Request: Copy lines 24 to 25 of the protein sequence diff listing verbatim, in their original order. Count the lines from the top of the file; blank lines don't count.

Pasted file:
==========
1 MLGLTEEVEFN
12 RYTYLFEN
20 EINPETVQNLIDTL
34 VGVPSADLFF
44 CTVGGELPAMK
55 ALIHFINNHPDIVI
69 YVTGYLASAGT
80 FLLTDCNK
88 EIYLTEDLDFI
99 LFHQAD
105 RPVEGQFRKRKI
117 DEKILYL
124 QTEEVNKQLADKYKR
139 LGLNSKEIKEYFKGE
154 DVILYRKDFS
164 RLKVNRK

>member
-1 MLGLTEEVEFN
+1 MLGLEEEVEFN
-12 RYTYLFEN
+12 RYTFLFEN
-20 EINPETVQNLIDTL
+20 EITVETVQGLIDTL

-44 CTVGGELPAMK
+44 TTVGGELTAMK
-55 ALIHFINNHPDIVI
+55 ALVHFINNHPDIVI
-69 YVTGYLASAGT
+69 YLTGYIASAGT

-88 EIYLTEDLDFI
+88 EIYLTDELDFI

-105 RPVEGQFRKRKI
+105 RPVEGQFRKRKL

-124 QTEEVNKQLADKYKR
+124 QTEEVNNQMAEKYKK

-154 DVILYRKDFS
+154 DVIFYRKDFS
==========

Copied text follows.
-44 CTVGGELPAMK
+44 TTVGGELTAMK